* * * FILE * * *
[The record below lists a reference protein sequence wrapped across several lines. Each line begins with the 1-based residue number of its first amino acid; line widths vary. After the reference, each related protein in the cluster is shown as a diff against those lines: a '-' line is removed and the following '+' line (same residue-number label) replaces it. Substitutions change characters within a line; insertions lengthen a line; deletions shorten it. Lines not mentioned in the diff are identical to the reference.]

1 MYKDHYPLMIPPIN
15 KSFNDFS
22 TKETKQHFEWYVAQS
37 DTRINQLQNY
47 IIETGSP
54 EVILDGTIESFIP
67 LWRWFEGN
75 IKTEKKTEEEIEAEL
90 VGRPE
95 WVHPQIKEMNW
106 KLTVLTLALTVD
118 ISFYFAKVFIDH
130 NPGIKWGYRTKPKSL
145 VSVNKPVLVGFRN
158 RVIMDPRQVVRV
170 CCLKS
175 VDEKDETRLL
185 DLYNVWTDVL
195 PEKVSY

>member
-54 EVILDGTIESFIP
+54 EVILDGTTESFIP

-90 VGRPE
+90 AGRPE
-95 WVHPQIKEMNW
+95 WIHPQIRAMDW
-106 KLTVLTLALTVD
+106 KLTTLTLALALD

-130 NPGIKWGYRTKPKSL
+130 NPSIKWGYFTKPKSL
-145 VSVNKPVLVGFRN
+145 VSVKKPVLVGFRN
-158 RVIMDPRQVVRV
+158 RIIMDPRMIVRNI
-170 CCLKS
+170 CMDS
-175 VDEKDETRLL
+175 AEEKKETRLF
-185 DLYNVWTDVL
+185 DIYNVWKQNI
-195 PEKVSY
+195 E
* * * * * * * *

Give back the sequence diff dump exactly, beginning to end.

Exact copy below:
[The record below lists a reference protein sequence wrapped across several lines. Each line begins with the 1-based residue number of its first amino acid; line widths vary. After the reference, each related protein in the cluster is shown as a diff against those lines: a '-' line is removed and the following '+' line (same residue-number label) replaces it. Substitutions change characters within a line; insertions lengthen a line; deletions shorten it. Lines not mentioned in the diff are identical to the reference.]

1 MYKDHYPLMIPPIN
15 KSFNDFS
22 TKETKQHFEWYVAQS
37 DTRINQLQNY
47 IIETGSP
54 EVILDGTIESFIP
67 LWRWFEGN
75 IKTEKKTEEEIEAEL
90 VGRPE
95 WVHPQIKEMNW
106 KLTVLTLALTVD
118 ISFYFAKVFIDH
130 NPGIKWGYRTKPKSL
145 VSVNKPVLVGFRN
158 RVIMDPRQVVRV
170 CCLKS
175 VDEKDETRLL
185 DLYNVWTDVL
195 PEKVSY

>member
-54 EVILDGTIESFIP
+54 EVILDGTTESFIP

-90 VGRPE
+90 AGRPE
-95 WVHPQIKEMNW
+95 WIHPQIRAMDW
-106 KLTVLTLALTVD
+106 KLTTLTLALALD

-130 NPGIKWGYRTKPKSL
+130 NPSIKWGYFTKPKSL
-145 VSVNKPVLVGFRN
+145 VSVKKPVLVGFRN
-158 RVIMDPRQVVRV
+158 RIIMDPRMIVRNI
-170 CCLKS
+170 CMDS
-175 VDEKDETRLL
+175 AEEKKETRLF
-185 DLYNVWTDVL
+185 DIYNVWKQNI
-195 PEKVSY
+195 E